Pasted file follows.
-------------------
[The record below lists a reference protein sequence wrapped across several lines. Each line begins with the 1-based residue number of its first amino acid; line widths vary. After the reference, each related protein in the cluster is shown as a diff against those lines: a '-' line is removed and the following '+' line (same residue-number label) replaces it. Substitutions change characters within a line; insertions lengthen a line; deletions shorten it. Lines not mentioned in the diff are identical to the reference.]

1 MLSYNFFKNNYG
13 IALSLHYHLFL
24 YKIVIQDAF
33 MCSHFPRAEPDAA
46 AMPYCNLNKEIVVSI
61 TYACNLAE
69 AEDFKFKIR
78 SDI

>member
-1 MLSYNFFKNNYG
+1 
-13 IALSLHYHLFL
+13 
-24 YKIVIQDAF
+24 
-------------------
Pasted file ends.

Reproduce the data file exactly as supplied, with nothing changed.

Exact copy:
[The record below lists a reference protein sequence wrapped across several lines. Each line begins with the 1-based residue number of its first amino acid; line widths vary. After the reference, each related protein in the cluster is shown as a diff against those lines: a '-' line is removed and the following '+' line (same residue-number label) replaces it. Substitutions change characters within a line; insertions lengthen a line; deletions shorten it. Lines not mentioned in the diff are identical to the reference.]

1 MLSYNFFKNNYG
13 IALSLHYHLFL
24 YKIVIQDAF
33 MCSHFPRAEPDAA
46 AMPYCNLNKEIVVSI
61 TYACNLAE
69 AEDFKFKIR
78 SDI

>member
-1 MLSYNFFKNNYG
+1 
-13 IALSLHYHLFL
+13 
-24 YKIVIQDAF
+24 